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Am Fam Physician. 2001;64(4):564-570

to the editor: I have dealt with the problem of lead-poisoned children for more than 40 years now—in family practice, later as a local health director and, finally, as a State Health Commissioner before returning to academia. I appreciated the “Practical Therapeutics” article titled “Lightening the Lead Load in Children”1 for its timely and necessary information.

Your readers should also know about a very successful program of primary prevention that began in Portsmouth, Va., in 1971 and has continued successfully to the present. The Portsmouth program was patterned after one started a decade earlier in Ypsilanti, Mich. In all core cities, the main housing units most likely to be a source of lead poisoning are rental units frequently owned by persons who live out of town.

The Portsmouth program was initiated to protect children from lead poisoning and to avoid treatment. The treatment outlined in the article1 focuses on secondary intervention and occurs because lead-poisoned children in cities are like the canaries that had been used in mines to detect poison gasses. When lead poisoning is detected in a child, then action is taken. Unfortunately, by this time, the child is usually permanently affected.

In Portsmouth, an ordinance was enacted that required all rental units be checked by health department environmentalists to ensure that, prior to occupancy, the rental units were habitable and without danger to children. The Building Code of America (BOCA) Housing standards used included testing for lead paint. To be sure the units were not rented without inspection, the utility companies were required to shut off all service to the unit until it was approved for occupancy by the staff of the health department.

Owners of rental units in Portsmouth are required to reimburse the health department the cost of inspections, so that cost to the general taxpayer is not incurred. Computer connections between the health department and utility companies ensure fast turnaround of habitable units.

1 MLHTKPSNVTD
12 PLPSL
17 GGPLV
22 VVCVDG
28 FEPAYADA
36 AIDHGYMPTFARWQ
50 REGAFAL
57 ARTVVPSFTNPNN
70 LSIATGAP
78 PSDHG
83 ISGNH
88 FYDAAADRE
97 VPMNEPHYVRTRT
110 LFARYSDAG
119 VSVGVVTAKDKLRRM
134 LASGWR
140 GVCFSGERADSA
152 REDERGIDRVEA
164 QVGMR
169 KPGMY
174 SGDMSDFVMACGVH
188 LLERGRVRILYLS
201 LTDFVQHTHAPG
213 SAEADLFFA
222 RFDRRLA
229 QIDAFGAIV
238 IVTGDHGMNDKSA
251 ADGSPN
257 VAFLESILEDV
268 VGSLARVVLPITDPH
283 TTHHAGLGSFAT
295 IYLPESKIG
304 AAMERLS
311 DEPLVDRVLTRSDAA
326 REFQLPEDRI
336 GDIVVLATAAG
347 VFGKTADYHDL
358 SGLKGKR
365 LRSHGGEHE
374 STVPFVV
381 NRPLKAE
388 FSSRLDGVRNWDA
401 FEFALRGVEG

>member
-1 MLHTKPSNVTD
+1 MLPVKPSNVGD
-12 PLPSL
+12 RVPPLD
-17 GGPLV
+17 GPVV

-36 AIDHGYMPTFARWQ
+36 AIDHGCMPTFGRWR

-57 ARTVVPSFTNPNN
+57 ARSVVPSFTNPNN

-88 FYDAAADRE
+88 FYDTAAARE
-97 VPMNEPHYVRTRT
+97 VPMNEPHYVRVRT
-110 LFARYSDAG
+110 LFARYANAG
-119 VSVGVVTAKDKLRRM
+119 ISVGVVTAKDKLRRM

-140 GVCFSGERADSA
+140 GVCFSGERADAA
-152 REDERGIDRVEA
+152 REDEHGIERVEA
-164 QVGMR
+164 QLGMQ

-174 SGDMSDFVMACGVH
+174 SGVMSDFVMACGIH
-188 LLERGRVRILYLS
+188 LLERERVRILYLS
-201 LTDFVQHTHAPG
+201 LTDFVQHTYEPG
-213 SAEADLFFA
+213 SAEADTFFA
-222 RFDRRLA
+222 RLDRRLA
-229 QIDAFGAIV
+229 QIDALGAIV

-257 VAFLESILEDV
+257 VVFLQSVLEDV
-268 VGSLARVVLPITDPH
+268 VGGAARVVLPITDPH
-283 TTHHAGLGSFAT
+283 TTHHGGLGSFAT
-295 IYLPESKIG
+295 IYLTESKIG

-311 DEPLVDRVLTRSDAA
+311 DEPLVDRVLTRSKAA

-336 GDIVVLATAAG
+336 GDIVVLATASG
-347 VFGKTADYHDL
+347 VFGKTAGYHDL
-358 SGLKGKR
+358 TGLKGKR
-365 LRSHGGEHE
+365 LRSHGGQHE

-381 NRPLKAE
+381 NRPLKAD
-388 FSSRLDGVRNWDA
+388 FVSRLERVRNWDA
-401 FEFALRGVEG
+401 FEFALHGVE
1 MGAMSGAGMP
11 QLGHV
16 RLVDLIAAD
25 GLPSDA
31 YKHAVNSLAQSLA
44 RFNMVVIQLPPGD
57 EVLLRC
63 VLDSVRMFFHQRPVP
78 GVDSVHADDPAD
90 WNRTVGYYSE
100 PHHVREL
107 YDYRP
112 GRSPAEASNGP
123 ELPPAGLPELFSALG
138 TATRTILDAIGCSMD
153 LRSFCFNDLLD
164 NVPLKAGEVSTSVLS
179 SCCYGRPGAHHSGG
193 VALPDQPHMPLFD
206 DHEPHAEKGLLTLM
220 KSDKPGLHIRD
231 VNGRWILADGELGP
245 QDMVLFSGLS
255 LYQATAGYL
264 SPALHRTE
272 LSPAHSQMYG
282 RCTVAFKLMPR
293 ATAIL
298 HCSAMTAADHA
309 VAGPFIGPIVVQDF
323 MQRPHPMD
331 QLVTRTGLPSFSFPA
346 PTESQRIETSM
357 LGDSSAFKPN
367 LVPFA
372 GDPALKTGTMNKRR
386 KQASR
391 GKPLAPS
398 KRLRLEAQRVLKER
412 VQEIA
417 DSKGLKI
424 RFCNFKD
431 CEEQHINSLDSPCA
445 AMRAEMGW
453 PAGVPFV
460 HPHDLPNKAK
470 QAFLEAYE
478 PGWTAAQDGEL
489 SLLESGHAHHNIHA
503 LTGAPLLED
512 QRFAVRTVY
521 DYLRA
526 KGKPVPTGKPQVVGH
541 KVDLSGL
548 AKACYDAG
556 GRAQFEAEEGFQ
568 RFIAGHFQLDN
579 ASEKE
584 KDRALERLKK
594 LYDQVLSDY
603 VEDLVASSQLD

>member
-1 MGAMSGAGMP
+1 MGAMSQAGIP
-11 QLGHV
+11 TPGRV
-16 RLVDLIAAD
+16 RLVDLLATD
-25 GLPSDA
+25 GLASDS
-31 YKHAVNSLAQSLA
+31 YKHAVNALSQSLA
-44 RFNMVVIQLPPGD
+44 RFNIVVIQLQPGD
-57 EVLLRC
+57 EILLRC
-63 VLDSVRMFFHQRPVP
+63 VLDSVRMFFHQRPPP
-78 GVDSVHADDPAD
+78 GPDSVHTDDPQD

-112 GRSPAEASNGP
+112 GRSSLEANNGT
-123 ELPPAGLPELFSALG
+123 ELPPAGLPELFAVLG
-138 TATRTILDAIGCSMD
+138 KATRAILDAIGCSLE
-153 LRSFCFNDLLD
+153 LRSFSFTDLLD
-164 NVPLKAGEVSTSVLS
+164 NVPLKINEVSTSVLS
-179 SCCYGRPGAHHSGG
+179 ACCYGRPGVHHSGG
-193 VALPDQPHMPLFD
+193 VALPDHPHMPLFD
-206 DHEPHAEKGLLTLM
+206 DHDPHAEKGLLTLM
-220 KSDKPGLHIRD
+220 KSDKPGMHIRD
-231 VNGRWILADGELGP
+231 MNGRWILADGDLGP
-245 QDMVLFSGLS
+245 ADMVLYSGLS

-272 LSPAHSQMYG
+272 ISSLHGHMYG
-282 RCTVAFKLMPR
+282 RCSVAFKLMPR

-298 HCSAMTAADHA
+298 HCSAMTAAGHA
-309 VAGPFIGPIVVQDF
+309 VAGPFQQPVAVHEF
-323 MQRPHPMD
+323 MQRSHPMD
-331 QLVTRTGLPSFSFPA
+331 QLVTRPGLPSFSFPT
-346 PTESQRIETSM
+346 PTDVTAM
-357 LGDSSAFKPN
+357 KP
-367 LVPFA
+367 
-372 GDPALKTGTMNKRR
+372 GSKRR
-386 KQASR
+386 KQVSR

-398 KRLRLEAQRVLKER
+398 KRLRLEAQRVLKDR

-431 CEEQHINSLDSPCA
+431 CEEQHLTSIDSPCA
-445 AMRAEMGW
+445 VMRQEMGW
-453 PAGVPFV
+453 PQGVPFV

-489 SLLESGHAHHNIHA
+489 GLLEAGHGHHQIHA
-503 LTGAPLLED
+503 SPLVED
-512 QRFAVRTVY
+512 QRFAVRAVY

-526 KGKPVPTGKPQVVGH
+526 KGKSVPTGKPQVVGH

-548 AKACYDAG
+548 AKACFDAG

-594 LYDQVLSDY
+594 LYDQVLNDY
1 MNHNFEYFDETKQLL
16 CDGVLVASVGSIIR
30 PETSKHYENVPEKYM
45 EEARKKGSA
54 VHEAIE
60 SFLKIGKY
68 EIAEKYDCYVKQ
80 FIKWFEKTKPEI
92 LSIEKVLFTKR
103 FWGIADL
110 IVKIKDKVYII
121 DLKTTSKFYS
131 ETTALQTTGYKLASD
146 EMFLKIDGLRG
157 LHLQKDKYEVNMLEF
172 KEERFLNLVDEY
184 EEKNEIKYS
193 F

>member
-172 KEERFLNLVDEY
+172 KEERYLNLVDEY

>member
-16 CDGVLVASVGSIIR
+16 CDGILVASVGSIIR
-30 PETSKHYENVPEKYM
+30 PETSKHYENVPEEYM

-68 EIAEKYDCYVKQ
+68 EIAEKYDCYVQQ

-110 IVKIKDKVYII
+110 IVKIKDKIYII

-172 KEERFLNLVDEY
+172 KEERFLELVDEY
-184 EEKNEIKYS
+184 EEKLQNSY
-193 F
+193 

During the three subsequent years following 1971, housing compliance (compliance with the entire code, including removal of or protection from lead hazards, based on 1970 standards) went from 45 percent to 90 percent and has improved each year since.2 The accompanying table on page 567 shows the increase in inspections; a significant increase in the number of rental housing unit inspections occurred after the rental code went into effect.

Inspection stage19711974
Initial inspections1,0223,237
Total Initial violations1,0221,241
Remaining in violation at year's end*198

In some states, such as Texas, this approach cannot be used because the state's constitution shelters housing owners.

All physicians should consider urging members of their city and county councils to adopt similar primary prevention programs.3

in reply: We appreciate Dr. Buttery's insights concerning the importance of primary prevention of lead poisoning. Although the main focus of our article1 was secondary prevention and treatment of children with lead poisoning, we agree with Dr. Buttery that additional focus on primary prevention is needed. It is encouraging to read about the success of the Portsmouth program. Unfortunately, the history of lead poisoning intervention is replete with stories of frustrations and failures, as well. For example, Berney2 relates the failure of a 1957 effort in Baltimore to detect and remove lead paint from dwellings before occupation. Among the reasons cited for this failure were opposition of local landlords and health department concerns about the time and effort needed to enforce lead paint removal. These and other factors, such as opposition from the lead, real estate and insurance industries, continue to serve as obstacles to the prevention of lead poisoning. Due, in part, to the pressures from these interest groups, success measures of primary prevention at the federal level have been limited.3 This highlights the importance of physicians' active support of local and state efforts toward primary prevention of lead poisoning.

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This series is coordinated by Kenny Lin, MD, MPH, deputy editor.

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